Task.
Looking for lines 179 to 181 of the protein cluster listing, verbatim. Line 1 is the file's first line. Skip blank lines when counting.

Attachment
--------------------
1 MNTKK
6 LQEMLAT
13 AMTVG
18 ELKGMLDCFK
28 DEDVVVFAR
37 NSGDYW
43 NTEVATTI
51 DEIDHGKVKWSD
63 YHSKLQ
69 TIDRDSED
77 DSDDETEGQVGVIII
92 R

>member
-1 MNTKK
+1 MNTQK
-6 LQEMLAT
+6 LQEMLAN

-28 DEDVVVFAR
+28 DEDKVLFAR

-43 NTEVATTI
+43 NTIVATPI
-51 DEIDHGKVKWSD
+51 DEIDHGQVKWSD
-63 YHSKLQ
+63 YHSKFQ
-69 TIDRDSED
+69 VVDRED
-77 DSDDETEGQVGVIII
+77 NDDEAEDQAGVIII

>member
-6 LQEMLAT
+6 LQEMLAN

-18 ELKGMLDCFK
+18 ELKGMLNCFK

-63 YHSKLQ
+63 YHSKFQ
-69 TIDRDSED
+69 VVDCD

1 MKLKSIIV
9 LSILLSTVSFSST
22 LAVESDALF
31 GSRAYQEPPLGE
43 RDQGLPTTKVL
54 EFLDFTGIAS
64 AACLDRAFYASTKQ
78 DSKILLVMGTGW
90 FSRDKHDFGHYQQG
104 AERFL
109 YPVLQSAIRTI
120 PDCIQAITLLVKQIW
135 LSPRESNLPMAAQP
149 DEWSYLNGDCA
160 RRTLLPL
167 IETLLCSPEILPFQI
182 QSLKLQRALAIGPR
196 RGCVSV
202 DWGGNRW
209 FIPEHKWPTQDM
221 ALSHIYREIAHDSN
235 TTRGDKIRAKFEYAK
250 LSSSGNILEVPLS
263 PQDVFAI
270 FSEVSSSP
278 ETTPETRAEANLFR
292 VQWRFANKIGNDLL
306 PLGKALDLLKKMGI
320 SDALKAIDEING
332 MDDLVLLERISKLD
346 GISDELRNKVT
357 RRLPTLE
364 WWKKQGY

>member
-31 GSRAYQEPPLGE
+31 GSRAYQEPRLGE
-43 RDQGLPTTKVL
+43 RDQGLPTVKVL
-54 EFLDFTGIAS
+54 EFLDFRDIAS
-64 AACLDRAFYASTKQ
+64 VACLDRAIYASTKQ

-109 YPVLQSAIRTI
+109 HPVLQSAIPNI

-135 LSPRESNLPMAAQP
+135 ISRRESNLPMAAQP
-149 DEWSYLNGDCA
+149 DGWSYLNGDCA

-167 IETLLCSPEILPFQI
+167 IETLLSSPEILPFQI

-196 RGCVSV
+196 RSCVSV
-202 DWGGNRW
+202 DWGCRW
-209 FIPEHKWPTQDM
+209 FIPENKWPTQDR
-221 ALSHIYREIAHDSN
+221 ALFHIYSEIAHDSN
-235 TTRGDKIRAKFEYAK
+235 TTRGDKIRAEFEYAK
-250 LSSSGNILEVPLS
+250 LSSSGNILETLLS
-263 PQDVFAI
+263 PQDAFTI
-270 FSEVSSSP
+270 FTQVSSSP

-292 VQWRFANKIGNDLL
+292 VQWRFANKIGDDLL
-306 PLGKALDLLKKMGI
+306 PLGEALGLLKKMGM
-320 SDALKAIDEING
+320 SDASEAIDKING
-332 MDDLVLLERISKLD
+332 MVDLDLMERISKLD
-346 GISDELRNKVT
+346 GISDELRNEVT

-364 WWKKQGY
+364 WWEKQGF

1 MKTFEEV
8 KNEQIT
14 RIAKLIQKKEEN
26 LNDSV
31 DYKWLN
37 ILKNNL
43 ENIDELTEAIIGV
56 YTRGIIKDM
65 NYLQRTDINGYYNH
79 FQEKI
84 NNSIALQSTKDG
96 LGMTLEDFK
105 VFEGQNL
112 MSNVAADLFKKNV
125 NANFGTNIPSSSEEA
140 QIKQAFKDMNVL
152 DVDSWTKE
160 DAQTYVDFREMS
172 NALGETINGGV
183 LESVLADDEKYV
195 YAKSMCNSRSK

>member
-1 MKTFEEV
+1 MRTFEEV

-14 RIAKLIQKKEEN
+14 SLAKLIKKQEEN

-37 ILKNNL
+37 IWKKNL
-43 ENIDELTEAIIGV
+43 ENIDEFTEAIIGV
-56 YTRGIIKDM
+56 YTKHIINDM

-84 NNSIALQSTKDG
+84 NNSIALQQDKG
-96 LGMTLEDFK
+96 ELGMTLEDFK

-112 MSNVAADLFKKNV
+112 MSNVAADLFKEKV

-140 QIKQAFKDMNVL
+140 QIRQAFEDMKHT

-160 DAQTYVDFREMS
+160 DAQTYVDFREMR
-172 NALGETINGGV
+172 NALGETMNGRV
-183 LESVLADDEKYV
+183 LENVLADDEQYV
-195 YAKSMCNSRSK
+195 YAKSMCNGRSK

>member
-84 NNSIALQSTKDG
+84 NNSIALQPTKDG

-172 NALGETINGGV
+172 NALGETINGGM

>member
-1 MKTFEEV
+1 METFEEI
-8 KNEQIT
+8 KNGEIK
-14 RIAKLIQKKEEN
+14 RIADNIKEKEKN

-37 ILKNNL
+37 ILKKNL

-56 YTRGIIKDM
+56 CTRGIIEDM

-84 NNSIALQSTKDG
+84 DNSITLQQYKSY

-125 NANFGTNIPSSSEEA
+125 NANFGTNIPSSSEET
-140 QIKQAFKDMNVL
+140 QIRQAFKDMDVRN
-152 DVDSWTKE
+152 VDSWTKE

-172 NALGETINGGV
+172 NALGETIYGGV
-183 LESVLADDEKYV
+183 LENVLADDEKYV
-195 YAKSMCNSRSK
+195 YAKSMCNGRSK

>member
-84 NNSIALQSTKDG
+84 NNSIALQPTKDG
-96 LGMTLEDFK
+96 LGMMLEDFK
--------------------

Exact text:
-56 YTRGIIKDM
+56 CTRGIIEDM

-84 NNSIALQSTKDG